Another artist we met was the potter Tal Shahar who opened her Ein Hod workshop in 1985. Shahar shares her workshop with budding potters and serves as their mentor and guide. Her palette is more earth tone than the Magals though she does paint her creations at times. Cups, dishes, and vases that Tal produces in color are usually developed by using a pigment and underglaze. One more unique technique that Tal employs is the Japanese style of Raku – firing at a high heat, them removing and “smoking” the ceramic so that it darkens and cracks in spots. I have seen this technique before, but I did find Tal’s finished products rather beautiful. The most interesting were a white design made through useof the “naked” Raku process. (For more information on ceramic pigments and stains visit this site).

IACW - Ein Hod potter2.jpg

Finally, our tour guide, Lea Ben-Arye, demonstrated her silkscreen technique for us on the steps just outside her store. Nestled under the trees in a corner, Ben-Arye’s shop is the perfect location of group lessons in silkscreen. She has her own technique that allows her to reuse her stencils and create unique designs. Her husband Dan Ben-Arye works beside her creating jewelry, wooden sculptures, etc. She said he likes to learn from the other artists in the colony and then develop his own technique. Their store is filled with many of their creations from scarves, necklaces, wooden benches, and Dan’s newest passion – photographs of the clouds of Ein Hod. The one item that really caught my eye was their necklace design of a pomegranate and Star of David in one – both very symbolic of Israeli culture and life.

IACW - Ein Hod silk screen copy.jpg

Should I ever decide to run away this would be high on my list of places to end up. Art is everywhere – from the garbage cans, to chairs, to roadblocks, etc. Sculptures are on just about every corner. You can’t help but have some pop of color catch your attention around each bend in the road. Traffic is almost non-existent so strolling through the streets and admiring all of the craftwork around you is not only possible, it is almost demanded. Oh, and don’t worry, there are great restaurants and a coffee shop or two to fill your stomach and please your eye with “art on the plate” in order to energize you for the next set of galleries and workshops on your list of “must-sees”.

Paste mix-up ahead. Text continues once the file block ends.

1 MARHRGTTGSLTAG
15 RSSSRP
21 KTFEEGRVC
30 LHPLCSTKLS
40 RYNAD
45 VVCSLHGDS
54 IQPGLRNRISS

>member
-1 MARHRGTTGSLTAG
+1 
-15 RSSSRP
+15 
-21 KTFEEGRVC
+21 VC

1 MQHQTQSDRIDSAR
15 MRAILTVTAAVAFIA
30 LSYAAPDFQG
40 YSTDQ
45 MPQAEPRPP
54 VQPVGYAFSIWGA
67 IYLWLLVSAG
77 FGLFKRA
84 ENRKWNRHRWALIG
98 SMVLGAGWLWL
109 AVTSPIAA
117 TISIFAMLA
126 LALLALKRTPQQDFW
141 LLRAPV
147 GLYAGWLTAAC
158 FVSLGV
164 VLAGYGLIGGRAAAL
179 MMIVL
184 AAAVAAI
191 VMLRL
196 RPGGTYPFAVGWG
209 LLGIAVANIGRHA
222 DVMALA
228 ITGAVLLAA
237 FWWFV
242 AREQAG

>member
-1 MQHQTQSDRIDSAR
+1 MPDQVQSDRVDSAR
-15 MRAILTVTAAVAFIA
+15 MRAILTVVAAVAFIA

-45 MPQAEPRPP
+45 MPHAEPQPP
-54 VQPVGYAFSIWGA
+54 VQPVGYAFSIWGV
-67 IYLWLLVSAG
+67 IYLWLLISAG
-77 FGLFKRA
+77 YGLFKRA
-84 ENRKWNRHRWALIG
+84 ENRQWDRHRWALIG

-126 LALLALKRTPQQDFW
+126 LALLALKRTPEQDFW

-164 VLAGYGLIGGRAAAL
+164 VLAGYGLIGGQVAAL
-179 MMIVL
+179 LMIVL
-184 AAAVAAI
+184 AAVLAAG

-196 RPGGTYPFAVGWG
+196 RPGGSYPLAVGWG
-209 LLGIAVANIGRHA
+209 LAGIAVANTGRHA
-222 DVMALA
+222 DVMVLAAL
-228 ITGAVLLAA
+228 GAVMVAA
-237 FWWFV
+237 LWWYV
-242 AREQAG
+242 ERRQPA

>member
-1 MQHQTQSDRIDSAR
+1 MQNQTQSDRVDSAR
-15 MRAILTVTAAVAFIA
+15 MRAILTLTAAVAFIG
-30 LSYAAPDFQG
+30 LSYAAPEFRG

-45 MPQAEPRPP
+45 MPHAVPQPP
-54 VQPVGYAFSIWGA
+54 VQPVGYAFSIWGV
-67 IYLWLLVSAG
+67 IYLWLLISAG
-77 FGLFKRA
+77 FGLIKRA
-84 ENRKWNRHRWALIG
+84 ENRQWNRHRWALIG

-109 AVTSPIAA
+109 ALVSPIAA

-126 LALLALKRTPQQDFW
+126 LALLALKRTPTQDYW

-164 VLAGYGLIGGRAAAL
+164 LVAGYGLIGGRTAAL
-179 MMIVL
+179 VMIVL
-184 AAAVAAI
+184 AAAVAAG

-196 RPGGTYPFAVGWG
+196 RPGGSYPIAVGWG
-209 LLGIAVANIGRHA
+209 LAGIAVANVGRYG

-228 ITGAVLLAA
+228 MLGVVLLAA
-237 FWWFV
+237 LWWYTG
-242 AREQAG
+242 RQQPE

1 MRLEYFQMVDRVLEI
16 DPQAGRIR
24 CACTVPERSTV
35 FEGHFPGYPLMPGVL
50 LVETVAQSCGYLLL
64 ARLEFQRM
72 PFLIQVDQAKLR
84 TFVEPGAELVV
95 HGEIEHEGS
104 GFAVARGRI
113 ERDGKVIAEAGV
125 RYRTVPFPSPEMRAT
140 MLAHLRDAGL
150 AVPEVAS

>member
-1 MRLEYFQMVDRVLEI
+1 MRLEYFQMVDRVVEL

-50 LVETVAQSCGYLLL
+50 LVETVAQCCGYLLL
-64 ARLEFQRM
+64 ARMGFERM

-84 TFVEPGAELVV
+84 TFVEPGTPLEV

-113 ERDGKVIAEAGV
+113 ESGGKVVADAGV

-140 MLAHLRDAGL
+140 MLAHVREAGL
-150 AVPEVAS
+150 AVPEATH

IACW - Ein Hod - Dona Rosa1.jpg

It doesn’t take much of an imagination to understand why people would be drawn to this location; it takes even less of an imagination to see why generation after generation would want to stay here; once here, though, your imagination is the only thing that can limit what lies ahead.

keturah

 

 

Maraska Family session -5603

Keturah is a Marine wife and mother to two high school boys, and an Elementary school teacher.  Their family is currently transitioning back to the United States of America after a year abroad in Israel. She loved living in Tel Aviv and will miss living on the Mediterranean Sea.